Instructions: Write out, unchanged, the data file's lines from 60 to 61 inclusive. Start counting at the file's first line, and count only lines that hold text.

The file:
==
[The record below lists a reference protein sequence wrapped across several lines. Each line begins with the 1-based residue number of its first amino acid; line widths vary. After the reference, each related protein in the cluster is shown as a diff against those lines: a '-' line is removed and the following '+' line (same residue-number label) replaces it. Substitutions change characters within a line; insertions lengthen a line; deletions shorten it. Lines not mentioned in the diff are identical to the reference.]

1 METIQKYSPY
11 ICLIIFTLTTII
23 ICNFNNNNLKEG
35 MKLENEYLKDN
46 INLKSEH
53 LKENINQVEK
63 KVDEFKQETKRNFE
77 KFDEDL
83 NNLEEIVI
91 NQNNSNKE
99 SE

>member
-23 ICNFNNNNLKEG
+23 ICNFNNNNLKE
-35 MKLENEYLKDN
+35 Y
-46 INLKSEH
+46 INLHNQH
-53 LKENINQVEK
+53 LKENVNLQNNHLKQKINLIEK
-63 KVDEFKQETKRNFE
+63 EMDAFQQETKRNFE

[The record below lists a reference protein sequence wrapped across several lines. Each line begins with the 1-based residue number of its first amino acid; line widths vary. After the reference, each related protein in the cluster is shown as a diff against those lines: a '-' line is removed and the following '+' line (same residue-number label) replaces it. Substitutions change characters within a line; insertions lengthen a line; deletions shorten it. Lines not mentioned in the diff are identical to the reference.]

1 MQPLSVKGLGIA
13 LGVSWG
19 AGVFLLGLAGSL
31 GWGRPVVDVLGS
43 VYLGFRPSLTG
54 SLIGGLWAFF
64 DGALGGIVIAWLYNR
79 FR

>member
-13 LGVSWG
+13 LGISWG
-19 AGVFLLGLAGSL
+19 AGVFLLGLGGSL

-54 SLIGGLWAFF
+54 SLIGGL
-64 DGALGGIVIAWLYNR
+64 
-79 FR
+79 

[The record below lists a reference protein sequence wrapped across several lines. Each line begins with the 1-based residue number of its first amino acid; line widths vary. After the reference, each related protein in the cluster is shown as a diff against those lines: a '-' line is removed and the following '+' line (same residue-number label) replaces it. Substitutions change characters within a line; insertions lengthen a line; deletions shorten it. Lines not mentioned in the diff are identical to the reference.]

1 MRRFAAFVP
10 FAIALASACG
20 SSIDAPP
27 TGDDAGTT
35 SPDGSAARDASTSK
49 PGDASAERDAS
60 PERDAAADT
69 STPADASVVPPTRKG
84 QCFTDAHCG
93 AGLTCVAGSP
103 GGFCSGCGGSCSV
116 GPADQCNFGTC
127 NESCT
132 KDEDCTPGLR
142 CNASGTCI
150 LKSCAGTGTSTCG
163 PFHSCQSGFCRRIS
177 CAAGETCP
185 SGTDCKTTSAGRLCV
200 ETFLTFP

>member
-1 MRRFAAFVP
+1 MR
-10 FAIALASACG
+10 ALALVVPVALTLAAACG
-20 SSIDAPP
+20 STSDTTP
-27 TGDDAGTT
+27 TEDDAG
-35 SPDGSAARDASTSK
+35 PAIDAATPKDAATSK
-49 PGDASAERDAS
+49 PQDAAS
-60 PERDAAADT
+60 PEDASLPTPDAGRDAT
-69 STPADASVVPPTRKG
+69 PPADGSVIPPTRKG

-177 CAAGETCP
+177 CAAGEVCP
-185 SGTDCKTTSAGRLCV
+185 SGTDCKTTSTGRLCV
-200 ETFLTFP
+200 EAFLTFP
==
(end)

150 LKSCAGTGTSTCG
163 PFHSCQSGFCRRIS